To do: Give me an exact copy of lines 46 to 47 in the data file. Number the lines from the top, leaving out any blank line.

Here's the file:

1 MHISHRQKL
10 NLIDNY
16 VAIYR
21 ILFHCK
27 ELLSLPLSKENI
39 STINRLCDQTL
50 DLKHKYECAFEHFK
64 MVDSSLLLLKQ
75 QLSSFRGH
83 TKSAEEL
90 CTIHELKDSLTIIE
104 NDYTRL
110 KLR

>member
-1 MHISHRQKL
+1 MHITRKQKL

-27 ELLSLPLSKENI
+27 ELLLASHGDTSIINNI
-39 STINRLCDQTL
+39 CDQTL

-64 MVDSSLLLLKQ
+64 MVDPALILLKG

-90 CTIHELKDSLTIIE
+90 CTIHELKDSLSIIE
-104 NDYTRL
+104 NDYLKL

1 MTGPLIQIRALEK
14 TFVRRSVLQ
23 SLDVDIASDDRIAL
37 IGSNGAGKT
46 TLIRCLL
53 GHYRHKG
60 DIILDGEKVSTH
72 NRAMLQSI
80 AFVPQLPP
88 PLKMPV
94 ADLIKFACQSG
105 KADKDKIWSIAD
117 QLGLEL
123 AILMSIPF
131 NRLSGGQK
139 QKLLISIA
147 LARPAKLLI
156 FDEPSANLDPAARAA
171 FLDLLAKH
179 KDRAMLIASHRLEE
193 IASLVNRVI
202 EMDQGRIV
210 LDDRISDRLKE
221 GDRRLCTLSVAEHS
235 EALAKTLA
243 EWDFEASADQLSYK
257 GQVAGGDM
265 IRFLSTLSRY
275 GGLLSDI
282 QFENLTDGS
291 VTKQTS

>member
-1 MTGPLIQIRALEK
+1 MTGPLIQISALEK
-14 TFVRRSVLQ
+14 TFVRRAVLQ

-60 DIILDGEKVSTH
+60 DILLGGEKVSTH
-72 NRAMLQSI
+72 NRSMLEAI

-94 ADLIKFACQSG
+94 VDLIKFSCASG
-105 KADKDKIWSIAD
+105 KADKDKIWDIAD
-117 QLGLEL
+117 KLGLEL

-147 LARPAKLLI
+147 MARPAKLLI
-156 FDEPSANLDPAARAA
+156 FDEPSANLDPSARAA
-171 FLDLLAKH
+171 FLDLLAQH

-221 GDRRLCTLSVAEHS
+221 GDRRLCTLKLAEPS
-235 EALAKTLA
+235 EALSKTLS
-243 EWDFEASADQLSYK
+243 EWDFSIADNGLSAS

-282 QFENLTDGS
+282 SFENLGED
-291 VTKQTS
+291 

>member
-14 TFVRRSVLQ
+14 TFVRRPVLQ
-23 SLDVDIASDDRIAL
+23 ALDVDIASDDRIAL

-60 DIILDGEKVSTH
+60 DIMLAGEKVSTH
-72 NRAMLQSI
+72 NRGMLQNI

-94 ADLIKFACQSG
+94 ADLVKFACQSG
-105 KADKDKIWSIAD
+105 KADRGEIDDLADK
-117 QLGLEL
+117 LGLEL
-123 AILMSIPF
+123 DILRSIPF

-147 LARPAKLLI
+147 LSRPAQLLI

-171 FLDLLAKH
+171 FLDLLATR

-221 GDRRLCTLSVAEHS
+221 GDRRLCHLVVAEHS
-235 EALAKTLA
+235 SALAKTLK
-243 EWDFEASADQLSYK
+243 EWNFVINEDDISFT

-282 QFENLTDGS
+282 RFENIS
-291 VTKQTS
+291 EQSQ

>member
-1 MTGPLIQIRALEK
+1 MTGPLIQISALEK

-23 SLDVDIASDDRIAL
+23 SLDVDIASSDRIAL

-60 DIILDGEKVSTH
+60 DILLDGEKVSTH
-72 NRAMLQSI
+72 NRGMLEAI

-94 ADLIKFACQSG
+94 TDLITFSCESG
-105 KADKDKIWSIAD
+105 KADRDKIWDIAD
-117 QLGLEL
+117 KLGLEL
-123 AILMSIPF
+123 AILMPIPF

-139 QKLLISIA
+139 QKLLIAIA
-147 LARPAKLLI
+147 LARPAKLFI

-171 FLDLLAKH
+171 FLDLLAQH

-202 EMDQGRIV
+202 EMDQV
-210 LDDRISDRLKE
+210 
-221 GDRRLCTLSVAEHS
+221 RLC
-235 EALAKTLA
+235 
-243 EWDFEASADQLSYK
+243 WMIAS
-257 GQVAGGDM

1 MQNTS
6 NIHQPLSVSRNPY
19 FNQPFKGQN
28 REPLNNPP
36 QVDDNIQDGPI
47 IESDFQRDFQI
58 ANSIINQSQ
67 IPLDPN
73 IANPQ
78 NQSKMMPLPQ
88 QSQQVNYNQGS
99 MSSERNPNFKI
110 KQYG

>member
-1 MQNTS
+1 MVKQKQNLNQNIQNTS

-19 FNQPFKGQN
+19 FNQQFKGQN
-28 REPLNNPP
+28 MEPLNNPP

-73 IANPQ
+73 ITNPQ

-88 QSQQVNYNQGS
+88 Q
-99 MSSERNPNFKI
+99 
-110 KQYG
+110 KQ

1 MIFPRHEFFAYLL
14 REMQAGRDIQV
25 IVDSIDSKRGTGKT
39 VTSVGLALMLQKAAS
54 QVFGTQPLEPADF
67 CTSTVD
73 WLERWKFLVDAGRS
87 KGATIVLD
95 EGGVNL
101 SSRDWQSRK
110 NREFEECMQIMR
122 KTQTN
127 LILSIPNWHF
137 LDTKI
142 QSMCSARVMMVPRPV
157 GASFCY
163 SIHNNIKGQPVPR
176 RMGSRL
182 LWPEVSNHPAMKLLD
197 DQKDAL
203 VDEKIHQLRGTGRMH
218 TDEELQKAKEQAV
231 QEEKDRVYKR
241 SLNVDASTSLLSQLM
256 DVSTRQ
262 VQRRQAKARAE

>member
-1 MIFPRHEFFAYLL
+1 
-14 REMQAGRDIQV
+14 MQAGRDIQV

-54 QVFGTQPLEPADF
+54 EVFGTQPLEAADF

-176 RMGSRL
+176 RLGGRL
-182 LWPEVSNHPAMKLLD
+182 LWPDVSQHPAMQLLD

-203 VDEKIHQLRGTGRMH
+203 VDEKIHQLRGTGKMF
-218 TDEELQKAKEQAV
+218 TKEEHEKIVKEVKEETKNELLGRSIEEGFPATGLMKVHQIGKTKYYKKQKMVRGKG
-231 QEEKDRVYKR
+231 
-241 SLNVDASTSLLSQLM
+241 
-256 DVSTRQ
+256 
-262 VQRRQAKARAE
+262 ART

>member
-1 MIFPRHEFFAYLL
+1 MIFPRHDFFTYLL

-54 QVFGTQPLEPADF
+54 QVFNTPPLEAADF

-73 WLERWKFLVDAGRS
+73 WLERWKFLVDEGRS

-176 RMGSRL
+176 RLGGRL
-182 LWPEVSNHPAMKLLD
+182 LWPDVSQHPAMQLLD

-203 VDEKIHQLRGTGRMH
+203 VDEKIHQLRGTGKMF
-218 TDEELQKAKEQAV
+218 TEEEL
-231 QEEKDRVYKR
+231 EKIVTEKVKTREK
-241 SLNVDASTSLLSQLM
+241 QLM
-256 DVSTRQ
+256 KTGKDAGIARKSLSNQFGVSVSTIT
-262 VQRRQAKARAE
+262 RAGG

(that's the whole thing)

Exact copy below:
179 KDRAMLIASHRLEE
193 IASLVNRVI